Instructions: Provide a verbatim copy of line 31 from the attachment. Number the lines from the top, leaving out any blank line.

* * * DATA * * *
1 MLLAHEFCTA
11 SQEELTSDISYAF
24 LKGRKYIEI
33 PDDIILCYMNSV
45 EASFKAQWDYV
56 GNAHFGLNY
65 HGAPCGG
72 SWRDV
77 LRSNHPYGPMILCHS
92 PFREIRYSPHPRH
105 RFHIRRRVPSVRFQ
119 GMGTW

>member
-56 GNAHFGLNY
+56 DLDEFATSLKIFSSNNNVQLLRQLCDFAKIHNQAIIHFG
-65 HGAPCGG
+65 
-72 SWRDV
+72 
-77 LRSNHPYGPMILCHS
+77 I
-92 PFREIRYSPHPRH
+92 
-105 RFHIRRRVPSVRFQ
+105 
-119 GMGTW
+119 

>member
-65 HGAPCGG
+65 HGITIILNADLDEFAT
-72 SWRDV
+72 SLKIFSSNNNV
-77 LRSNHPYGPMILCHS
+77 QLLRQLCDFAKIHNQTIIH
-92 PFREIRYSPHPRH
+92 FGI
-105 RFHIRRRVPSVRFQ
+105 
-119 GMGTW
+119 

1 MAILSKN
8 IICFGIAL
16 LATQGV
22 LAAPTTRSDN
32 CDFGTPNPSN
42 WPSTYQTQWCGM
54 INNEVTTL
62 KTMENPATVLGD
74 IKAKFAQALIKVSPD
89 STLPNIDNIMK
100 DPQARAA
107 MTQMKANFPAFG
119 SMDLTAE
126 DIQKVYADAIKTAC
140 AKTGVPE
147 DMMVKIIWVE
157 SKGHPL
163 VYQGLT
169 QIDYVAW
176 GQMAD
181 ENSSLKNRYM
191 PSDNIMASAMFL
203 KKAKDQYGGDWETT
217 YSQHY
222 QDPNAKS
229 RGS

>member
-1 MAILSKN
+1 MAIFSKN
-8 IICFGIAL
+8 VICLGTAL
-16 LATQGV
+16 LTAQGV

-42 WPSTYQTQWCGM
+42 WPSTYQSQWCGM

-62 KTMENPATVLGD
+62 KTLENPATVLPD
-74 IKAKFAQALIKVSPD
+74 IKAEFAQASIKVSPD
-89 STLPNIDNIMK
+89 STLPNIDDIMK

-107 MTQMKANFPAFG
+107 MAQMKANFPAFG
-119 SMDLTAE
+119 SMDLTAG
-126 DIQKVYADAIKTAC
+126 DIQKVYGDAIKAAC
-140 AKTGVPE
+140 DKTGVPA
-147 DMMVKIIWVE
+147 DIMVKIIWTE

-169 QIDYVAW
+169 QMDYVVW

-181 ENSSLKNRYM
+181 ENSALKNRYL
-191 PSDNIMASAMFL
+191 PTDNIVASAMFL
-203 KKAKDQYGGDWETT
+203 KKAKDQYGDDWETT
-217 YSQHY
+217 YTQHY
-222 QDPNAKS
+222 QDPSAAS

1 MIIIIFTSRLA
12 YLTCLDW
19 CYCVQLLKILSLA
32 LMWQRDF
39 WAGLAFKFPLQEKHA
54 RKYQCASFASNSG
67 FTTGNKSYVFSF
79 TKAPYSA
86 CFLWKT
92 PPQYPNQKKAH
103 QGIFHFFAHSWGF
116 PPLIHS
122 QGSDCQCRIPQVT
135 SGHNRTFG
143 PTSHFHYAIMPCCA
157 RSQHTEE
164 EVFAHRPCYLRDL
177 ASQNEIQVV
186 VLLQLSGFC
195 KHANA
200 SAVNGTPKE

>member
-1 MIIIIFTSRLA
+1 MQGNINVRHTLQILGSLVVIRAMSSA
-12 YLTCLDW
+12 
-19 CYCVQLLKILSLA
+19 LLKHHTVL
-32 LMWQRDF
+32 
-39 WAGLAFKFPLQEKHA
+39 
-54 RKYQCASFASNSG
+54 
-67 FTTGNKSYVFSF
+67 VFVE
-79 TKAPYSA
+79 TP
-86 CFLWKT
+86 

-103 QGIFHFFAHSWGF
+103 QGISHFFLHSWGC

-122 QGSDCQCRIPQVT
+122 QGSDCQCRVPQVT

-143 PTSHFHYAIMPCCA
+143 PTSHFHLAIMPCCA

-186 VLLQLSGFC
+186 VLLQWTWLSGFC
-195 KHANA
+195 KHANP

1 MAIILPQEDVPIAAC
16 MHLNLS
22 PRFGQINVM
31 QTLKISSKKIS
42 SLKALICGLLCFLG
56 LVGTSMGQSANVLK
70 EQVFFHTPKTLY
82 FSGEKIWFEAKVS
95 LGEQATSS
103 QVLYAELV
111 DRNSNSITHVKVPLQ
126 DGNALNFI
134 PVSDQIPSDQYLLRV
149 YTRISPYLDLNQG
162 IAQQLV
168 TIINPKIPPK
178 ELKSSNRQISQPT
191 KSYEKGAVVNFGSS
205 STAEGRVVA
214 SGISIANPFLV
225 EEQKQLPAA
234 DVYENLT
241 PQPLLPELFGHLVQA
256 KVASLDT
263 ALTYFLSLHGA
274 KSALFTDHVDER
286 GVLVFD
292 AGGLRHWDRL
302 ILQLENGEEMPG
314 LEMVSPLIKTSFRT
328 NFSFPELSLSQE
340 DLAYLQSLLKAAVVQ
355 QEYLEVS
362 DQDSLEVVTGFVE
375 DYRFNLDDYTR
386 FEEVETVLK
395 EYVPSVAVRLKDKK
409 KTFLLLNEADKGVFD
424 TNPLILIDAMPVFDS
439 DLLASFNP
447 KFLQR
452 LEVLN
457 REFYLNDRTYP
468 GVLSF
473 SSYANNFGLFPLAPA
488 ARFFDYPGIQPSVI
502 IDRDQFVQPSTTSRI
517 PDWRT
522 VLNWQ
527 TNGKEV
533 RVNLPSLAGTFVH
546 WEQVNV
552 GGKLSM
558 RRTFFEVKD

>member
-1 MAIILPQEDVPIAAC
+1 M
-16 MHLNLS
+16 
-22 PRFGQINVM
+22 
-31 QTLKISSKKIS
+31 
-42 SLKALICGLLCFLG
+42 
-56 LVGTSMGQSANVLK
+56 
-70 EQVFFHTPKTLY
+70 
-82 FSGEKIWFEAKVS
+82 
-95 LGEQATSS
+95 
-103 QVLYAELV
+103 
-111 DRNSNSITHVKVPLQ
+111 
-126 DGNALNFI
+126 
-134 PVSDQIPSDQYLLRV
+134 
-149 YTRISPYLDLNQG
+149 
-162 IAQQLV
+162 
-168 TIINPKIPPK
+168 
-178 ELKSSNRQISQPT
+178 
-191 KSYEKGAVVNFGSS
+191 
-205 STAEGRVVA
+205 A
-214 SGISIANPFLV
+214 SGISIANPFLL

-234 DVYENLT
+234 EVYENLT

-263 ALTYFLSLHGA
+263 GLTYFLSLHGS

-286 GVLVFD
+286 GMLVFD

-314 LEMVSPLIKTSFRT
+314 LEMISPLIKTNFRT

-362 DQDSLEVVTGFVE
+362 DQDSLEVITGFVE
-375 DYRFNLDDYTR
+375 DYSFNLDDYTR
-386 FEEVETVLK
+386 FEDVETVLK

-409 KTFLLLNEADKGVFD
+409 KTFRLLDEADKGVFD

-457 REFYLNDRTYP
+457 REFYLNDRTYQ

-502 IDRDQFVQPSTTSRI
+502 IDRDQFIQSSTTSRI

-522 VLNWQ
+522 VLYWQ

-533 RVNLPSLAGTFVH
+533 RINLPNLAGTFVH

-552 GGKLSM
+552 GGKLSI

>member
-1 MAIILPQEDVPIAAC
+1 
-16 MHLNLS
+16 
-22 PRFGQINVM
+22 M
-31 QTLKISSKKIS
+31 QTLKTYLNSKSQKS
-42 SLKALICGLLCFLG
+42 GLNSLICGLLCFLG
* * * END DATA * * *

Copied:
-72 SWRDV